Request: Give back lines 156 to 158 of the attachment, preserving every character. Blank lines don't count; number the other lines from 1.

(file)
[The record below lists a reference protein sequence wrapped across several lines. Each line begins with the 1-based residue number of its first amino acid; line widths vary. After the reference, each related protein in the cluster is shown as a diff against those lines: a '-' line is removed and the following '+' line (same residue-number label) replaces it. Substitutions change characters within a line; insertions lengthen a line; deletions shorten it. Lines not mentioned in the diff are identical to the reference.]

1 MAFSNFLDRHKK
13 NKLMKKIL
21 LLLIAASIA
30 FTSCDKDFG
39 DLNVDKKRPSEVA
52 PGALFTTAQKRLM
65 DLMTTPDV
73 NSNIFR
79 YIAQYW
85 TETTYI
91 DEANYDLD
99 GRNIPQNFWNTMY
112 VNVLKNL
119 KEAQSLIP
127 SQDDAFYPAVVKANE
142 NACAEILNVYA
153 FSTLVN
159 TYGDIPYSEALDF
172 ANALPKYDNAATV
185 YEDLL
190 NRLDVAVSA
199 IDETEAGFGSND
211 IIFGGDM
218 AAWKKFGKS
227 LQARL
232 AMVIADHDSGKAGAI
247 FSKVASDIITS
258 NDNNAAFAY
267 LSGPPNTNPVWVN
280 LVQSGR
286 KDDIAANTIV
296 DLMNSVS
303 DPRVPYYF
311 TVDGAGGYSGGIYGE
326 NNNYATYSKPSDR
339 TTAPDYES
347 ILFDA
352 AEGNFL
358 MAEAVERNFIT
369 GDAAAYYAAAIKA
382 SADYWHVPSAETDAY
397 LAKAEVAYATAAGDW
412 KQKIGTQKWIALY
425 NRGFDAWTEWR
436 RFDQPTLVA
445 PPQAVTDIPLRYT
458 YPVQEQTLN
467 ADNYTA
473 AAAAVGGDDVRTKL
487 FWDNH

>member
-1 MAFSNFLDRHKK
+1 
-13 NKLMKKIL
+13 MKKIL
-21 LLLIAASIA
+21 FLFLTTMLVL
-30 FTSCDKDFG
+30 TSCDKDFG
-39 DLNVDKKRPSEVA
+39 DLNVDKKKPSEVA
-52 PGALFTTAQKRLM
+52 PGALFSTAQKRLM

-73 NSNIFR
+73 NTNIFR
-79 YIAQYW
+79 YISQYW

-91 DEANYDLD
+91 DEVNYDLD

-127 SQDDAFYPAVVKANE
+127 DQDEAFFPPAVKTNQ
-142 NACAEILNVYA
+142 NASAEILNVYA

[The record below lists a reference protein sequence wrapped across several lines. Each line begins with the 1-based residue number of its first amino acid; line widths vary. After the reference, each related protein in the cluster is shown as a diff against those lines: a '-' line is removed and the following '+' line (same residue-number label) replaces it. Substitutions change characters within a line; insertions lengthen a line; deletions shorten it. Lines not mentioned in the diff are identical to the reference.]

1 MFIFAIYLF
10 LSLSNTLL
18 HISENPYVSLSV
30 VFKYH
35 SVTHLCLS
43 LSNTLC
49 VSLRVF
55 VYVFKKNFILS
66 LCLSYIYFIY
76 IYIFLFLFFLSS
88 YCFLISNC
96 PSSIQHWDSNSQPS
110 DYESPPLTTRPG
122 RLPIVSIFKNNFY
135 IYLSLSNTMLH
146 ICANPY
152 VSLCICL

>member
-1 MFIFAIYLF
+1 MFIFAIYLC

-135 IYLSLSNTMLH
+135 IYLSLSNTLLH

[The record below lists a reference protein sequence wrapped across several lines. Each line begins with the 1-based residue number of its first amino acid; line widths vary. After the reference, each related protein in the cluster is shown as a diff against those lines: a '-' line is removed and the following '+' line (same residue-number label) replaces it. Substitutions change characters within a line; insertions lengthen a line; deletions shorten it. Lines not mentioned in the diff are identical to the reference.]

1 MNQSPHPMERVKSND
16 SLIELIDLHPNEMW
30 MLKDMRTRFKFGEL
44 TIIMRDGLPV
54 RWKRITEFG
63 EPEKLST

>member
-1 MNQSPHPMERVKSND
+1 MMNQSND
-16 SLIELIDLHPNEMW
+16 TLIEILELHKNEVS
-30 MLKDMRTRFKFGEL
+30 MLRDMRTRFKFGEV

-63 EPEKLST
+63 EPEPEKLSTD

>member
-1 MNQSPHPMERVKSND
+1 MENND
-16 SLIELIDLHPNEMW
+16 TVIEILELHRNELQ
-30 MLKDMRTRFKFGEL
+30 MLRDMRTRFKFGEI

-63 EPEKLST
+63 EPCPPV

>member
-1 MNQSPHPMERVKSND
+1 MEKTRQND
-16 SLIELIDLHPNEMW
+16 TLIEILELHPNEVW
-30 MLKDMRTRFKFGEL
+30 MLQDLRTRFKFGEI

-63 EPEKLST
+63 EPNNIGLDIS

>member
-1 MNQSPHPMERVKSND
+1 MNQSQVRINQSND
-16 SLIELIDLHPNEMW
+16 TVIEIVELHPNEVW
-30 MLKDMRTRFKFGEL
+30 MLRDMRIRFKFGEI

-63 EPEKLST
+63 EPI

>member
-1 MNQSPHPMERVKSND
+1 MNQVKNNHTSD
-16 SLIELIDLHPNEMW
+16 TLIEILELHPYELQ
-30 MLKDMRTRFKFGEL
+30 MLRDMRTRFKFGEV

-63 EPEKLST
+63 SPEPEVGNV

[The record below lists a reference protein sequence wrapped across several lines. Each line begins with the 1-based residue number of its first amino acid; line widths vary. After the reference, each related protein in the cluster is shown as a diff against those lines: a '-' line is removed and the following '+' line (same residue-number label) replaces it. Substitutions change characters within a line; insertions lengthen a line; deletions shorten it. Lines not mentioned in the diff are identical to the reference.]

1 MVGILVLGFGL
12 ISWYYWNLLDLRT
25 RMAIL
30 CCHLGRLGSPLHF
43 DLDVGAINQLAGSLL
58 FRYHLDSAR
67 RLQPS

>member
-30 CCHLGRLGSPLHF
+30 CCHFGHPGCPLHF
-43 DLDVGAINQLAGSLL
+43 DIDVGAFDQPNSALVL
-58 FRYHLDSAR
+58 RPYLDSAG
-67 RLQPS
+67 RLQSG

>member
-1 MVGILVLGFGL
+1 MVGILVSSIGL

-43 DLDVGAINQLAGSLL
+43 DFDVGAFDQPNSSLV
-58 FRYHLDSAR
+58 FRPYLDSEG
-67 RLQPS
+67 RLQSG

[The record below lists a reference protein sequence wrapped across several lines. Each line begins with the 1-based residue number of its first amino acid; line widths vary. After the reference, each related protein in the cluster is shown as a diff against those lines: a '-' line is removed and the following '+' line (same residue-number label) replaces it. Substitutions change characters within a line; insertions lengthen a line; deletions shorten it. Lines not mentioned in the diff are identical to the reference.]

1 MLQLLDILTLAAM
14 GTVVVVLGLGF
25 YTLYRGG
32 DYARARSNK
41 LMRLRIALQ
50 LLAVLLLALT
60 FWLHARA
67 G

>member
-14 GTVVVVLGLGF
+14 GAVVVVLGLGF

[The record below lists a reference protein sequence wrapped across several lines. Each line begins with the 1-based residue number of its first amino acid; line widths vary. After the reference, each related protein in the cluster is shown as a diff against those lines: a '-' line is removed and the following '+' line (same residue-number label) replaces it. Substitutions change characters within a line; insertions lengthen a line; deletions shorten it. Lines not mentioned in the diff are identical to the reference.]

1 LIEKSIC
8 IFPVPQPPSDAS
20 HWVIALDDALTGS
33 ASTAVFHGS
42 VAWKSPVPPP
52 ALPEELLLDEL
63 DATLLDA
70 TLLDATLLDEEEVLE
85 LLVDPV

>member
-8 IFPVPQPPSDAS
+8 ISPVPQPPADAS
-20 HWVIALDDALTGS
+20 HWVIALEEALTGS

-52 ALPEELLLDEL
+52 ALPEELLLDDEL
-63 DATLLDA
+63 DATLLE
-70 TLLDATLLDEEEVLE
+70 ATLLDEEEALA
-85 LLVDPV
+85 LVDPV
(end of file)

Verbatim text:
58 FRYHLDSAR
67 RLQPS

>member